Maritime Index.

Harbour Lights

  Dover Harbour is probably the busiest ferry port in the world, with ferries sailing for France and Belgium every few minutes, 24 hours a day, and freighters bringing fruit and other imported goods from around the globe.

Add to this the yachts and pleasure craft using the Marina, it is vital to control the flow of vessels in and out of the two harbour entrances.

This picture shows the lighthouse and the "traffic lights" on the end of the Admiralty Pier - the western arm of the harbour.

There are 4 lighthouses on the harbour walls, all circular in shape and, with the exception of the on on the Prince of Wales Pier, constructed from iron

The western entrance is mainly used by the cruise liners that visit the terminal at the Admiralty Pier, the freighters and the small vessels using the marina; it was formerly used by the hovercraft and the Seacat high speed ferries that operated from the International Hoverport.

The picture above shows a Hoverspeed Seacat leaving harbour via the western entrance.  This service has now been withdrawn.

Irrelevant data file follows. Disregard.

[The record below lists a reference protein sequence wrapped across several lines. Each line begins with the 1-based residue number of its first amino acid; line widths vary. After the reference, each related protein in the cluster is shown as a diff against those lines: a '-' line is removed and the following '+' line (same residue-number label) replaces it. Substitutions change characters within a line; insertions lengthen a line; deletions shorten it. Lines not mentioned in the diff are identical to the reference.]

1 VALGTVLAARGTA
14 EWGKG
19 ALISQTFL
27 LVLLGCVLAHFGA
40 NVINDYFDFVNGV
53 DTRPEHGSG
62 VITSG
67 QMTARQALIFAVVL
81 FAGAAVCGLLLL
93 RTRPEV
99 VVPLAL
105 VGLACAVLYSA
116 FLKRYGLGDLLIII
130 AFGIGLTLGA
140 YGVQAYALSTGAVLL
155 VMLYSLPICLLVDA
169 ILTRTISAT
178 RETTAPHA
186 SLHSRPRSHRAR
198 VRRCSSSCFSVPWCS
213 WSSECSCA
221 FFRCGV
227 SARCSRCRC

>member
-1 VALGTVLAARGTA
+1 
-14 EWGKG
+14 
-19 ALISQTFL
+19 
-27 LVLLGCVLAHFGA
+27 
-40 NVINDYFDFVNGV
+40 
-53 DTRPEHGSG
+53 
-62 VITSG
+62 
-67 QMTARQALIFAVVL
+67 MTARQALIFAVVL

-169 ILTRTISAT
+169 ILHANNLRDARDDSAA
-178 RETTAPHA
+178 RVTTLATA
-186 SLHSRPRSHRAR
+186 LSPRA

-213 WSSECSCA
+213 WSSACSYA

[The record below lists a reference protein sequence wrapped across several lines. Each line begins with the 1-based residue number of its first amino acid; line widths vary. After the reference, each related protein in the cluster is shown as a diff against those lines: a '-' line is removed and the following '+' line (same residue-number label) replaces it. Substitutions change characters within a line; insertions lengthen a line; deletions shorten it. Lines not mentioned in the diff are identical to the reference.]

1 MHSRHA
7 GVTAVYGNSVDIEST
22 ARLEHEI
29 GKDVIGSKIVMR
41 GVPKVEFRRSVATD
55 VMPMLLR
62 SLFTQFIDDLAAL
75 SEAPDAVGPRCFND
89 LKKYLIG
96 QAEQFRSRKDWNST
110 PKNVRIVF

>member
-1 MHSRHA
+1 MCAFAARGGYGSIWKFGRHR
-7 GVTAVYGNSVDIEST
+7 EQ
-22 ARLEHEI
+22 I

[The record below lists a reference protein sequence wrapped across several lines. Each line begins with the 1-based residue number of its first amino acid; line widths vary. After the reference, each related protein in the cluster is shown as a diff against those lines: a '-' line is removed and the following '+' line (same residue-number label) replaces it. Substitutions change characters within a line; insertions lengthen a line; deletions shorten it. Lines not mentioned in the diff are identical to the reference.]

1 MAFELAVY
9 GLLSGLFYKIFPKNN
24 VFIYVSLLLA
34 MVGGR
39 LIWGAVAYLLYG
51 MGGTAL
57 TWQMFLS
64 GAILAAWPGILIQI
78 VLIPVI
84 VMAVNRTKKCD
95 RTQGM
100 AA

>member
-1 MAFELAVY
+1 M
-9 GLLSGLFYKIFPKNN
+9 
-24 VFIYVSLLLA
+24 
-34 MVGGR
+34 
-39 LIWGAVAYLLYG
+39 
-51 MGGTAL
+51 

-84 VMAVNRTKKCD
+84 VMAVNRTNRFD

This is a closer view of the lighthouse on the other side of the western entrance (above).  The large notice on the side reads:



During the Second World War, block ships were scuttled in the harbour entrance to prevent enemy submarines from entering the harbour and attacking the ships at anchor.  During the 1950s and 1960s, divers were constantly employed in removing as much of the debris as possible, but there are still some submerged hazards which vessels using the entrance must be careful to avoid.  The Cardinal Buoy marks the safe passage.


  This view, from the top of the cliffs above the Western Docks, shows the entrance to the inner harbour, with the Prince of Wales Pier on the left and the Admiralty Pier on the right.
  Unlike the lights on the outer walls, the Prince of Wales lighthouse is built of stone.
The third light on the outer walls is on the Southern Breakwater.  It is on the "knuckle" of the wall, towards the eastern end.  It shows a red light inside the harbour and a white light outside.


There are no lights on the eastern entrance, but there is a similar set of "traffic lights" to control the constant stream of ferries in and out of the roll-on-roll-off terminals at the Eastern Docks.

The Port Control building stands close to the end of the Eastern Arm.


Ferries entering and leaving the eastern entrance